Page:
Baptist mission-sending agencies and universities scramble to make adjustments prompted by coronavirus-related travel restrictions and advisories.
The Southern Baptist Convention International Mission Board is offering missionaries in affected areas the option of relocating to other regions where travel and interpersonal contact is not as restricted. The IMB established a task force to provide consistent information about medical advisories and travel directives to all personnel. On March 9, the IMB recommended that mission volunteers from the United States postpone international travel at least through April 30.
Cooperative Baptist Fellowship Global Missions field staff also have been affected, according to a March 11 announcement: “CBF has evacuated a field personnel family from China, and in conversation with its Japanese Baptist partners, a CBF field personnel family presently in the United States has delayed its return to the region. Also, CBF field personnel in Asia have canceled their annual meeting planned for March in Indonesia, and CBF field personnel that are a part of the Europe team have shifted their meeting online.”
Leaders of Texas Baptists’ Go Now Missions program for college students made the decision in February—prior to summer student missions appointments—to cancel all trips to East Asia.
“We also have cancelled a summer trip to South Korea. We are in the process of reassigning those students,” said Brenda Sanders, collegiate missions consultant for Texas Baptists.
Before the IMB issued its recommendation regarding volunteer mission groups, Go Now Missions leaders already had decided to delay the purchase of tickets for any flights until later, she added.
“Any student missionary on an international team that is cancelled will be moved to a location in the U.S.A.,” Sanders said.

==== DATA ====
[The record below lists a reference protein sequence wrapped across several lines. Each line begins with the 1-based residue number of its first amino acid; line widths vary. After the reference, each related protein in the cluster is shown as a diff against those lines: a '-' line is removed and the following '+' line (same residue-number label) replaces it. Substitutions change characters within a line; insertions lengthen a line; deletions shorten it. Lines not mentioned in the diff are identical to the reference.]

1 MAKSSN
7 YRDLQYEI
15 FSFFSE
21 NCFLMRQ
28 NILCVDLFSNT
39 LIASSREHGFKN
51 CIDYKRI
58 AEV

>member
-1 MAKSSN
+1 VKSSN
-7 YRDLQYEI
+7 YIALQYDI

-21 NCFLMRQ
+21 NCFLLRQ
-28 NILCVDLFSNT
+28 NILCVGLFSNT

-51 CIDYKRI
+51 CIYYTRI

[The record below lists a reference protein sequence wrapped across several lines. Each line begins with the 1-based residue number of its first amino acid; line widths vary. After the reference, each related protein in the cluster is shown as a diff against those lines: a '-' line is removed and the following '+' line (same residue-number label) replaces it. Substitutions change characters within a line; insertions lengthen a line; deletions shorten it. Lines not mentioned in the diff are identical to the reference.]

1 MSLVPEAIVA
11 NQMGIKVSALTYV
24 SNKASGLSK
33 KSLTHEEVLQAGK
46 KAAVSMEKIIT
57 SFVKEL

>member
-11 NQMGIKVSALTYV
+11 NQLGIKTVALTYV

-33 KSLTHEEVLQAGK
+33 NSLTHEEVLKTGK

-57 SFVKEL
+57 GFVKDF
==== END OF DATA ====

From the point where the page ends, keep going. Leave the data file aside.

Student missionaries have been told Go Now Missions will continue to monitor issues related to COVID-19, closely following information from the U.S. Department of State and the Centers for Disease Control in addition to updates from missionary supervisors in international locations.
“If, at any time, it is deemed unsafe to send a team to a particular country, we will move the team to another U.S.A. or foreign location,” according to a statement from Go Now Missions.
Sign up for our weekly email newsletter.
Universities restrict travel; some extend break
Travel restrictions and medical advisories also prompted Texas Baptist universities to postpone travel, extend spring break or make other changes.
Giuseppe Conte, prime minister of Italy, announced March 9 that a lockdown in the northern region of Lombardy and other provinces had been extended to include the entire nation. Several days prior to the nationwide lockdown, Baylor University and its Center for Global Engagement announced it had temporarily postponed university-sponsored travel to Italy, after already halting travel to China and South Korea.
“Five students enrolled in the program in Italy have been advised to return to the United States,” according to a statement Baylor issued March 3. “They will return to their permanent residences and self-monitor for any symptoms for 14 days while completing their courses remotely. Eighty students studying in Europe have been restricted from traveling in Italy.”